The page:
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Community design/participation and the housing process : the case of an egyptian city, Quseir

Salama, Ashraf M (2000) Community design/participation and the housing process : the case of an egyptian city, Quseir. AUEJ: Al-Azhar University Engineering Journal, 4 (Specia). ISSN 1110-6406

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Abstract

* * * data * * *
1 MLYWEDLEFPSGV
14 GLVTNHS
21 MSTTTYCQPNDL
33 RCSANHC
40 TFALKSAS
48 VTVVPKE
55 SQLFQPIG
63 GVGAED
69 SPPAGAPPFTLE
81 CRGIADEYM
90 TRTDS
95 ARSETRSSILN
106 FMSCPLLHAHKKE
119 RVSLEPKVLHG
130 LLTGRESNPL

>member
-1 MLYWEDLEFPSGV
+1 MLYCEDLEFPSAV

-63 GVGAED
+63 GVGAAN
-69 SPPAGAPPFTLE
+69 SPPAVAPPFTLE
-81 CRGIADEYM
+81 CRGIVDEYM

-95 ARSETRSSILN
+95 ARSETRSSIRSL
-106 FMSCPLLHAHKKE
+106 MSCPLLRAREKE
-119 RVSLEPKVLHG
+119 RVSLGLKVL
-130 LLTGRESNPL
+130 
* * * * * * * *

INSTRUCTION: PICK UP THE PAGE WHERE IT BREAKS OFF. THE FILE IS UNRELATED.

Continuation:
Community design as a term embraces community participation, social architecture, and community development. Although the issue of participation has been in vogue since the late sixties, basic disagreements do exist among professionals over what is meant by community participation. Some conceive it as political organization, while others advocate it as a sort of relationship in a decision-making activity. The idea of participation can be traced to preliterate societies. However, it has reemerged as a movement from the growing realization that the mismanagement of the physical environment is a major factor contributing to the social and economic ills of the world and that there are better ways of going about planning and design. The question that this paper addresses is how people can best participate in the housing process? The reverse question is in fact more important: How can architects and planners best participate in housing processes? To answer these questions the case study of Quseir, an Egyptian city located on the Red Sea Coast 600 Km away from Cairo, is presented. The case study highlights aspects that pertain to community involvement in the proposed action plan, developed by the author, for the historic core of the city. Also, it introduces a community design approach as a framework that delineates new roles architects and planners can play. This approach has been implemented by the author in a housing project within an International Idea Competition launched by the International Union of Architects and the UNESCO in 1998, and won one of the five major prizes. The most important conclusion is that local and personal housing activities should be controlled by local decisions, and that professional roles must be redefined to meet social aspirations of contemporary societies.